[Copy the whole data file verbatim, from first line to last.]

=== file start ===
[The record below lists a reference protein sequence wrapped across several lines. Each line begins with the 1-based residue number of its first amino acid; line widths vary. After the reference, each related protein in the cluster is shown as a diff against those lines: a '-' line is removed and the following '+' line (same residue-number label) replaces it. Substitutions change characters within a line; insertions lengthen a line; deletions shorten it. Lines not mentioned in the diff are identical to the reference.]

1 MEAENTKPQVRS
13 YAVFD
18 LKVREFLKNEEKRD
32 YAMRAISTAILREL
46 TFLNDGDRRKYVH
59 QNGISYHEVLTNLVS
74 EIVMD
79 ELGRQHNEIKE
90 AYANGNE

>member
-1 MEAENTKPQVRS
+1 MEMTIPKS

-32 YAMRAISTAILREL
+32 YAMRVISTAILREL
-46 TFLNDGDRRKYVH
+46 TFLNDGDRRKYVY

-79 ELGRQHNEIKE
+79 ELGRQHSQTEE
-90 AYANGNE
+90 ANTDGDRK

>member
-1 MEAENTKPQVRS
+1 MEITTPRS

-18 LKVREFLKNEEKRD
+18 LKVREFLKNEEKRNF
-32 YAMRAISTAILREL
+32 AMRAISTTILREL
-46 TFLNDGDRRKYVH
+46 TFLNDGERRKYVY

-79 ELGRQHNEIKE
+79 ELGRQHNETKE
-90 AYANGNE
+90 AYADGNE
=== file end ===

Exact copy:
[The record below lists a reference protein sequence wrapped across several lines. Each line begins with the 1-based residue number of its first amino acid; line widths vary. After the reference, each related protein in the cluster is shown as a diff against those lines: a '-' line is removed and the following '+' line (same residue-number label) replaces it. Substitutions change characters within a line; insertions lengthen a line; deletions shorten it. Lines not mentioned in the diff are identical to the reference.]

1 MEAENTKPQVRS
13 YAVFD
18 LKVREFLKNEEKRD
32 YAMRAISTAILREL
46 TFLNDGDRRKYVH
59 QNGISYHEVLTNLVS
74 EIVMD
79 ELGRQHNEIKE
90 AYANGNE

>member
-1 MEAENTKPQVRS
+1 MEMTIPKS

-32 YAMRAISTAILREL
+32 YAMRVISTAILREL
-46 TFLNDGDRRKYVH
+46 TFLNDGDRRKYVY

-79 ELGRQHNEIKE
+79 ELGRQHSQTEE
-90 AYANGNE
+90 ANTDGDRK

>member
-1 MEAENTKPQVRS
+1 MEITTPRS

-18 LKVREFLKNEEKRD
+18 LKVREFLKNEEKRNF
-32 YAMRAISTAILREL
+32 AMRAISTTILREL
-46 TFLNDGDRRKYVH
+46 TFLNDGERRKYVY

-79 ELGRQHNEIKE
+79 ELGRQHNETKE
-90 AYANGNE
+90 AYADGNE